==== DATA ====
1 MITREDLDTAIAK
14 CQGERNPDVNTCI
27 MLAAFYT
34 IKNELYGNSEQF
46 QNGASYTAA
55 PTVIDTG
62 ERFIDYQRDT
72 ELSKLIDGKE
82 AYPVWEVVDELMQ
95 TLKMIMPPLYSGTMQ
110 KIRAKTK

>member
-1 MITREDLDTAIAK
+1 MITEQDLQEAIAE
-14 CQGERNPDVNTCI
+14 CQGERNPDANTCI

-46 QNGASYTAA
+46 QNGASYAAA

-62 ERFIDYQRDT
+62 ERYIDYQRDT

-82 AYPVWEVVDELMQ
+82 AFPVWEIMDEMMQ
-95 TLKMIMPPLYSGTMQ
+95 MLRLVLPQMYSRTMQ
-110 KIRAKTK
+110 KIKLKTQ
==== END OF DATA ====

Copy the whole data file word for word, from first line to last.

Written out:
1 MITREDLDTAIAK
14 CQGERNPDVNTCI
27 MLAAFYT
34 IKNELYGNSEQF
46 QNGASYTAA
55 PTVIDTG
62 ERFIDYQRDT
72 ELSKLIDGKE
82 AYPVWEVVDELMQ
95 TLKMIMPPLYSGTMQ
110 KIRAKTK

>member
-1 MITREDLDTAIAK
+1 MITEQDLQEAIAE
-14 CQGERNPDVNTCI
+14 CQGERNPDANTCI

-46 QNGASYTAA
+46 QNGASYAAA

-62 ERFIDYQRDT
+62 ERYIDYQRDT

-82 AYPVWEVVDELMQ
+82 AFPVWEIMDEMMQ
-95 TLKMIMPPLYSGTMQ
+95 MLRLVLPQMYSRTMQ
-110 KIRAKTK
+110 KIKLKTQ